While the District is on guard against extremists who threaten to disrupt Wednesday’s inauguration of President-elect Joe Biden, a D.C. police commander has asked residents to look for any suspicious gatherings in their neighborhoods.
First District Commander Morgan Kane — responsible for policing the city’s business and political center, including the neighborhoods of Capitol Hill — asked residents in a Saturday morning virtual community meeting to watch for any suspicious people in their neighborhood homes, parking garages and parking lots.
“We known that Airbnb has canceled all their reservations for the District, but we also know is that there’s Craigslist and another venue called Zeus where people can rent out their properties,” Commander Kane said in the online meeting of residents of the First and Fifth Metropolitan Police Districts.
“So when you all are in your communities, if you see something that looks suspicious — maybe a gathering, maybe a home that has people staying in it that could possibly be here to cause further harm to our city and violence, rioting — notify us.”
Kane told the meeting that police are monitoring activities at D.C. hotels. She also asked residents to keep an eye on their neighborhood parking lots and parking garages.
“Some of the insurrectionists and the protesters … if they can’t find lodging … one way to stay off the grid is to kind of convene in a parking garage and they’ll stay inside of their vehicles,” Kane said.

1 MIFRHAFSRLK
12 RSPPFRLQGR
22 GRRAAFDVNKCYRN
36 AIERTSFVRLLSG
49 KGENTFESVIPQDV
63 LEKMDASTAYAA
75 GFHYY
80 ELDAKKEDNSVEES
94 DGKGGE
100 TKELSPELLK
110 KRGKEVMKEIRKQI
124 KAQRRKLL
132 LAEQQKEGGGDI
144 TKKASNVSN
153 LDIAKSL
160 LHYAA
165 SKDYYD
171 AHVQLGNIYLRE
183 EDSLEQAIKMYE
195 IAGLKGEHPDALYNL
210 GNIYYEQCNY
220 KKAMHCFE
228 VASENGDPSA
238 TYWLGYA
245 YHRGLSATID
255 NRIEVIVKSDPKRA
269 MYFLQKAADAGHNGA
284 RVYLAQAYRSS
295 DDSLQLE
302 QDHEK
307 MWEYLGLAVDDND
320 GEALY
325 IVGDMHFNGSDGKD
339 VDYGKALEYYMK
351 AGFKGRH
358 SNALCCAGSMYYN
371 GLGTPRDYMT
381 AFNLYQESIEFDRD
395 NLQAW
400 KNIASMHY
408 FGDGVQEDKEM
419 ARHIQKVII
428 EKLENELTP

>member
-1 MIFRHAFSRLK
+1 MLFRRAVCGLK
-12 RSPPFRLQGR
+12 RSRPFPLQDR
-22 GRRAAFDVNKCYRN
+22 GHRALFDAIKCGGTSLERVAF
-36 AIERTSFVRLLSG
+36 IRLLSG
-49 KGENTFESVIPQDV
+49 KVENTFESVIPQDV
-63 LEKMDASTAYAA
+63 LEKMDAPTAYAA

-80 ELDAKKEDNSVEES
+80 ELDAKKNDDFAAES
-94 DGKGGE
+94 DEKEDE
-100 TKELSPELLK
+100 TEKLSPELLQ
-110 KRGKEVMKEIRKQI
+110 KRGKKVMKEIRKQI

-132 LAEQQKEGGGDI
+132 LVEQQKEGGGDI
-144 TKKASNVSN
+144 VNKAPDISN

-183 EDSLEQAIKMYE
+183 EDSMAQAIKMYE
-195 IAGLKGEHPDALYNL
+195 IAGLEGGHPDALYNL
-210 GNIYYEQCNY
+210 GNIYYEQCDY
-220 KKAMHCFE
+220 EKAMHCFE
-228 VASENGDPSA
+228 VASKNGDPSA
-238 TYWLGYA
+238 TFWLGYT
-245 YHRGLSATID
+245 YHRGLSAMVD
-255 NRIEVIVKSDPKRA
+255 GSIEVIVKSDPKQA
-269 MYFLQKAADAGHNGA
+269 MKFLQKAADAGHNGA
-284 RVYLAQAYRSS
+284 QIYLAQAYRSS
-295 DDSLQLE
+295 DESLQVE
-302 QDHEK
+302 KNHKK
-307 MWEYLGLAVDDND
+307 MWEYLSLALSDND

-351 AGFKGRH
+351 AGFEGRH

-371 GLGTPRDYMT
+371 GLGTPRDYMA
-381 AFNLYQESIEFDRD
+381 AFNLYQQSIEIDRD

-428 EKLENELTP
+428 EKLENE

It’s not just suspicious people, but also suspicious packages that concern police.
“We know that there were pipe bombs that were planted in the immediate vicinity of the Capitol Building the day of the insurrection … the guy that planted those pipe bombs, we still don’t have him in custody … so if you see something that looks out of the ordinary give us a call,” Kane said.
Residents expressed concern during the meeting over the safety and security of their neighborhoods when police are seemingly directing most of their attention to securing the inauguration.
Kane and Fifth District Police commander William Fitzgerald offered assurances that police, working 12-hour shifts, will have enough personnel to maintain neighborhood patrols.
“We still have enough personnel left over to make sure that we are patrolling and engaging the neighborhoods,” Kane said.